Category Archives: business marketing ideas

customers on smart phone and laptop looking for local businesses

7 Local SEO Myths to IGNORE

Local SEO can get a business more customers and sales. Local SEO myths don’t.

These online marketing statements sound black-and-white, but reality is not always that simple. As business owners try to sift through information about local search engine optimization (SEO), it’s easy to get caught up in the truths and untruths. In this blog post, we’ll discuss the latter; those outrageous local SEO myths that stand between businesses and results.

Let’s start with the worst local SEO myth.

SEO is junk.

This is an online marketing myth that has been around for a long time (and honestly needs to go away). It has its roots when black-hat search engine optimization tactics stopped working and results were not immediately obvious.

Recent search engine optimization statistics prove the opposite to be true. SEO is here to stay, and local SEO is a proven way for local businesses to be found online. These online marketing tactics utilize the latest online trends to build trust online. In local SEO, the goal of these tactics is to get a business found in online searches for local businesses and solutions.

All a company needs to attract Google’s attention is an optimized website.

A website built and created for readers and search engines is only one part of a strong optimized online presence—but only a part. In addition to a website, businesses should also utilize marketing tactics that meet their goals. A local business should also complete a Google My Business listing, maintain a strong social media presence, request and monitor reviews, and employ other online marketing tactics (use this full checklist of local SEO tactics) that target customers and search engines. (Find out more about how reviews play a HUGE part in getting a company found online.)

Adding keywords and cities throughout a website makes it rank better in local searches.

To be clear, the term “optimized” does not imply that a website should be loaded with keywords, local cities, and the business address. To the contrary, a website stuffed with keywords is actually a black-hat on-site SEO tactic that earn a Google penalty. In addition, loading every page with cities and location information can deter potential customers and make a business look like amateurs. Instead, businesses should build an optimized website utilizing the latest online trends and SEO tactics (or contact SEO professionals that can).

Google My Business listings are optional.

This local SEO myth is partially true. Google My Business (GMB) listings are completely optional. Business may even still get high rankings without a GMB listing. The key word is “may.” However, for a business serious about attracting local customers, verifying and completing a GMB listing is an essential part of a strong local SEO presence. A completed GMB listing guarantees that accurate information is used in search engine listings; to be clear, however, not all the information included may show up in listings, though customers have access to the filled-out information.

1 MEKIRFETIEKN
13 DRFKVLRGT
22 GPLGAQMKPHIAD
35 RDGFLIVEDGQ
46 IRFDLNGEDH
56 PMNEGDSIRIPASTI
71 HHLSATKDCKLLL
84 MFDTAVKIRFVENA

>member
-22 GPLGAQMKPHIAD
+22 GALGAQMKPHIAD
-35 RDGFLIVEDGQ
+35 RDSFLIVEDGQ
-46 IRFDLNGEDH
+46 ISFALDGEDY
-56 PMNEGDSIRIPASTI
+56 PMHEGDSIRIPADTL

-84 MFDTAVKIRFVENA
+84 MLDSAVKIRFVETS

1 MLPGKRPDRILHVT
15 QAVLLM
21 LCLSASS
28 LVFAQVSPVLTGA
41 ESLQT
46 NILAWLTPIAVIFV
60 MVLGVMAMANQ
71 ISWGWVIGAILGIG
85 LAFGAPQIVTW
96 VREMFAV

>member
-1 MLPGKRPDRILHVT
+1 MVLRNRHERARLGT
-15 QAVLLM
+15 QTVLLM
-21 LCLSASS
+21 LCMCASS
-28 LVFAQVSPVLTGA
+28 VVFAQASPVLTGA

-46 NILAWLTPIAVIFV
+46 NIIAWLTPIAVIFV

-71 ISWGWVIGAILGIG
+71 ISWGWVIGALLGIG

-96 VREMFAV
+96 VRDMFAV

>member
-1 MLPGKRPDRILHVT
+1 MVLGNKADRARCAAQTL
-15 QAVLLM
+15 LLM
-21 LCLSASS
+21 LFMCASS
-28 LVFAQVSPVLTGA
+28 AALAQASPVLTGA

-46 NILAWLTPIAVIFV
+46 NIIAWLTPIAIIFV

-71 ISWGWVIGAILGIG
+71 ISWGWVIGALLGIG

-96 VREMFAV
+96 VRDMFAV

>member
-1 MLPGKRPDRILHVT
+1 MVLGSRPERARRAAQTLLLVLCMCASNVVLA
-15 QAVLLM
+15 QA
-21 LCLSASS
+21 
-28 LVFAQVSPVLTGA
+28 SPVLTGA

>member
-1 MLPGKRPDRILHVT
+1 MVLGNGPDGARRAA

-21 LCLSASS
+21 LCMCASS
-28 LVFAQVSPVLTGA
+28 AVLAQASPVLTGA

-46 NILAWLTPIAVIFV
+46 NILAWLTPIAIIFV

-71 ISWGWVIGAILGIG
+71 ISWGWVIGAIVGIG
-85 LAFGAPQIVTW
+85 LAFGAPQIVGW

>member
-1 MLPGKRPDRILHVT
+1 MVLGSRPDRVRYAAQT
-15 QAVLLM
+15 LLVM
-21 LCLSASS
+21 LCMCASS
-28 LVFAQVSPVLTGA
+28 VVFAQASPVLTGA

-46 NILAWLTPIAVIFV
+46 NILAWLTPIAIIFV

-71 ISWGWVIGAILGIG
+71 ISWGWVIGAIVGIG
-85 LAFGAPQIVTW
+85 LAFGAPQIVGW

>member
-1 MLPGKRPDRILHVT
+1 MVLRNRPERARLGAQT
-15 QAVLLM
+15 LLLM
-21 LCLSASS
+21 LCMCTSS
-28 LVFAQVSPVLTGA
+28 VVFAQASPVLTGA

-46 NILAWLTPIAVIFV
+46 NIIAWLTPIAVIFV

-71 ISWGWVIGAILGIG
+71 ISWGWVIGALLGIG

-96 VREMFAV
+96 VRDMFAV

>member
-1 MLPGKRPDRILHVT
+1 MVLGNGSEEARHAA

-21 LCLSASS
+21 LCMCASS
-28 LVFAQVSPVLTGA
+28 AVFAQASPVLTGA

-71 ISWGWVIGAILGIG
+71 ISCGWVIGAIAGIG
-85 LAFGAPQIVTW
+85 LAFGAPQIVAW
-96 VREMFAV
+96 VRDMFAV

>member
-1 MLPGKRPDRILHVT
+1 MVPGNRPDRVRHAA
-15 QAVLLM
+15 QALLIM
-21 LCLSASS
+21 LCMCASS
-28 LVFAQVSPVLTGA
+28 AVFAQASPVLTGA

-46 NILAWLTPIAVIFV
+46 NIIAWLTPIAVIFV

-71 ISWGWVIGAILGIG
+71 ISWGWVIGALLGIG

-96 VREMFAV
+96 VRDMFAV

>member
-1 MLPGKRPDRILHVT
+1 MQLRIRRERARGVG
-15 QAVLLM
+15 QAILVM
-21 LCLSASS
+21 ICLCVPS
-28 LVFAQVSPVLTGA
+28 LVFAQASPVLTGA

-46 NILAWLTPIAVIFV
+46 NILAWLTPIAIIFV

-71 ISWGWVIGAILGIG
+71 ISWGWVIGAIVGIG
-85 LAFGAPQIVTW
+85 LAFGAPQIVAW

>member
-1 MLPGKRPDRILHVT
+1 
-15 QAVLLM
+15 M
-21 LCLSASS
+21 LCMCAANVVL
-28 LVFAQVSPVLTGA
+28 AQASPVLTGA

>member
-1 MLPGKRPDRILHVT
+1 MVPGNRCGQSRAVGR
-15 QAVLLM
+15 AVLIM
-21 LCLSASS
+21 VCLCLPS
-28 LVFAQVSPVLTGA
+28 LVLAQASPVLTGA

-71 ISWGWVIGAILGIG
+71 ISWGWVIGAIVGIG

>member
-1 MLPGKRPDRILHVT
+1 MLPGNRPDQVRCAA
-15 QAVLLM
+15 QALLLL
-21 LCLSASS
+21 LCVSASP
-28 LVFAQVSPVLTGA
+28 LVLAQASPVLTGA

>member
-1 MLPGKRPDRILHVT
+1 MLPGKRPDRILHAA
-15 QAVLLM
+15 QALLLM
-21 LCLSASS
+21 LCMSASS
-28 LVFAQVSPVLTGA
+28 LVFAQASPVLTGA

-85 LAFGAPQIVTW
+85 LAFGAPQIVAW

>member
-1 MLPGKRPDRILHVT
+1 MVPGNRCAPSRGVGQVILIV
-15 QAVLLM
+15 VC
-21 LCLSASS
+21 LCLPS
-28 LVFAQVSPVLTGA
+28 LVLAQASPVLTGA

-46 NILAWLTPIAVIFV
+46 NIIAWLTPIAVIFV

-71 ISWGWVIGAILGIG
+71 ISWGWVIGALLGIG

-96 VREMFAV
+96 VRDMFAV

A bigger service area on Google My Business yields bigger results.

Many businesses are under the impression that if they designate a large service area in Google My Business, they get ranked in all the cities within the service area. The truth is that potential customers can see the service area and see how far a business travels, but the information does not guarantee high rankings in search results in all the cities within the service area.

Content is only for big businesses.

The one tactic that has continually proven to be an important part of a strong SEO presence is high-quality content (even through all the Google algorithm updates)—and it’s not just a tactic for large businesses. High-quality, optimized content produced on a regular basis is well within small businesses’ reach and their budget. Content marketing also comes with other benefits because content can be used for other promotional purposes. To get high-quality website content, businesses should designate the task to a marketing employee or outsource the effort to professionals with a proven track record.

There is nothing companies can do about reviews.

Negative and positive reviews are not—entirely—a random occurrence, though positive reviews on review sites are an important part of local SEO.  Though businesses cannot control when customers post, asking for and responding to reviews is an effort that can managed on a daily basis.

Because positive reviews are an important part of building trust online, businesses should evaluate their daily interactions with customers for chances to ask satisfied customers for reviews. This can be done by sales personnel at a follow-up meeting or during the checkout process. When reviews are posted, businesses should monitor social media sites and review sites to ensure that all reviews receive a response and customers are satisfied with their service.

Marketing that Can Be Done in an Hour (or Less)

company manager with an hour for marketing businessGot a few minutes to spare? Use the time and these ideas to market your business and improve your bottom line. But like all great ideas, they come with a disclaimer: marketing your business is more than just a one-time effort.

Effective marketing needs to be continually fueled and maintained. But we won’t waste any more of your time with a lecture; time is precious, especially when your business to-do list keeps growing. We can give you a list of marketing tactics that take an hour to get started AND a continual effort to keep getting results.